Table Tennis, unlike other sports whose level of sports performance focuses on the development of preferably one or two capacities, requires high performance in most physical capacities, such as speed, strength, power, agility or aerobic resistance. The objective of this article has been to capture the current trends and recommendations in speed training in young junior tennis players (10-12 years old). Specific training for speed in tennis should have three main priorities: an improvement in reaction time; the development of faster movements, more dynamic footwork, explosiveness in attack advances and increased acyclic gestural speed. In conclusion, as far as speed is concerned, tennis is a sport with acyclic movements, therefore high speed is required for the execution of strokes and movements.
Unlike many other sports which may require high levels of one or two physical capacities, tennis requires high performance of most capacities, such as speed, strength, power, agility, or aerobic endurance. The aim of this paper was to show the current trends and recommendations on speed training in "Under 12 years old" level tennis players (aged 10-12). Specific speed training in tennis must have three main priorities: the improvement of reaction time; the achievement of quicker movements; a more dynamic feet activity; exclusivity on the attack; and the increase of cyclical gestural velocity. To sum up, in terms of speed, tennis is a sport characterized by cyclical work. Therefore, great speed is required for its strokes and movements.
Speed is the ability to execute a movement in a minimum time and perform the greatest number of movements in the shortest possible time defines it as the maximum possible speed in the execution of movements under voluntary control.
Table tennis speed training aims to increase the frequency and width of your strides. It allows to improve the coordination of movements during an anaerobic effort that quickly depletes the available energy. This is very important in tennis, since coordination is a key part of effectiveness in this activity is along the same lines, since he considers that the most important factors in tennis are foot speed, lateral advances and, above all, agility, understood as the ability to move at maximum speed making changes of direction, on the other hand, considers that tennis players need to have a fast reaction speed, and an explosive speed in the “first step”. In addition to great speed in linear, lateral and multidirectional movements.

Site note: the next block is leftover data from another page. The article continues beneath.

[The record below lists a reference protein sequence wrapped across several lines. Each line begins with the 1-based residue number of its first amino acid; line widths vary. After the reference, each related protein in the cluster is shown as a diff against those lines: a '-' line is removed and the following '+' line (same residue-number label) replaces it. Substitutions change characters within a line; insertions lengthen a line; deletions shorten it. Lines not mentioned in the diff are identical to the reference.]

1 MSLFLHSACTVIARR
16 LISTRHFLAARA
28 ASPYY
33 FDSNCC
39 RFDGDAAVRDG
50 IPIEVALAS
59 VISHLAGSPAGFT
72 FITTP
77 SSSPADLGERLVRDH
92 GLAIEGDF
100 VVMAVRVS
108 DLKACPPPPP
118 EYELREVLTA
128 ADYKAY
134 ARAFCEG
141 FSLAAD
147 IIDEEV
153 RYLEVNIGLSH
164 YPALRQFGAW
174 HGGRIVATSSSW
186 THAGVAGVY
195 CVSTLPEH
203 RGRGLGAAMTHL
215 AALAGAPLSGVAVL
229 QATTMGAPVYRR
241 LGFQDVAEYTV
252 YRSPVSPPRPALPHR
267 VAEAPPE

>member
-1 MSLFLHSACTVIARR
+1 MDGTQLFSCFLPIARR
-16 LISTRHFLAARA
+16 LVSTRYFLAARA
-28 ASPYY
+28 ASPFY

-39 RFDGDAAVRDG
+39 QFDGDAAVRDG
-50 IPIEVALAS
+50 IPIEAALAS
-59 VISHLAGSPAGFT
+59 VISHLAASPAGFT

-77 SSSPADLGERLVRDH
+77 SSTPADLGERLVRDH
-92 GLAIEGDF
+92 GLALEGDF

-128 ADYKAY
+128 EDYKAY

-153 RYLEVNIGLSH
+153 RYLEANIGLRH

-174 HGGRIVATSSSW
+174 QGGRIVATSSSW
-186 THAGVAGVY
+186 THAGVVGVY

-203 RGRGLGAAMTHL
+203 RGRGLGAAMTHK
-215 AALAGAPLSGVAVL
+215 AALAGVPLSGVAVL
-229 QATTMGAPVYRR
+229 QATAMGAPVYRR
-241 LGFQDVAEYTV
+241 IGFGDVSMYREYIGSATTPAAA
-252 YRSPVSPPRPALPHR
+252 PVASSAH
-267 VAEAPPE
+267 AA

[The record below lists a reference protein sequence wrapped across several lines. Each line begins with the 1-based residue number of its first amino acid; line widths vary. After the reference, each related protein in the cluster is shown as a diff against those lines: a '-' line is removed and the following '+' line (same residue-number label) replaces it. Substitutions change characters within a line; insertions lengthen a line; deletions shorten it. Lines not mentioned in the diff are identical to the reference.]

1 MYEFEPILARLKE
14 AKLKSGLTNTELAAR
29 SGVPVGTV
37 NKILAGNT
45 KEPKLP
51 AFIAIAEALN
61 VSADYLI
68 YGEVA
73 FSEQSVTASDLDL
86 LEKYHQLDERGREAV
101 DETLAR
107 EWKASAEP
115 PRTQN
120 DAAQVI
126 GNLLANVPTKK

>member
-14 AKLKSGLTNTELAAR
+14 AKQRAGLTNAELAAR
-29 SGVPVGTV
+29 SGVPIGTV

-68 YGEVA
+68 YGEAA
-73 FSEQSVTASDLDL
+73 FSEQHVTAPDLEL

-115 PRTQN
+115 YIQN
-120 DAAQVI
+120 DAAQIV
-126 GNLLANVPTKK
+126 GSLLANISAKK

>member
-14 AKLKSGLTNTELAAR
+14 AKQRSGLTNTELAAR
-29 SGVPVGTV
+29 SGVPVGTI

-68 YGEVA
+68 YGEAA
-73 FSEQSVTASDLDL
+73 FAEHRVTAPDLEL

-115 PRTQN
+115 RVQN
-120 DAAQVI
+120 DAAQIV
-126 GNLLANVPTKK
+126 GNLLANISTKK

The term speed encompasses a series of very diverse and different concepts: execution speed when hitting, intervention speed, starting speed, reaction time, displacement speed, competition speed, mental speed ... as it is not the object of study in this work, we simply note the enormous controversy in the terminology used by different authors.
In table tennis in particular, speed is determined in the words by the parameters: reaction time, speed of movement and duration of performance.
Consequently, to endure a long game, the player must have resistance but, above all, he must be able, in a limited area of about 16 by 15 meters, to chain numerous rapid movements over short distances. When a ball is sent to him, he must demonstrate speed and precision to be in the best condition to hit it. The latter is what the United State Tennis Association (USTA) (2000) considers extremely important and indispensable in a tennis player. For them the tennis player must anticipate the ball.
In conclusion, tennis is a sport in terms of speed, of acyclic movements, in which there are numerous and continuous changes of direction in confined spaces and in short periods of time, therefore high speed is required to the execution of the blows and the displacements.
Speed training in table tennis players should focus on improving reaction time, speed of movement over short distances and acyclic gesture speed. This training should begin at 6-7 years. Up to 9 years, one or two sessions a week will be held. From the age of 9, you will work two to five times a week. The maximum speed can be started cautiously and with the appropriate progression from 10 to 12 years.
Finally, and due to its importance in table tennis, it is also proposed to carry out a work based on the coordination and speed of the feet. For this work we propose the use of the typical coordination ladders. These stairs offer us an infinite variety of tasks. Foot speed training using the treadmill exercises proposed also seems to be very appropriate.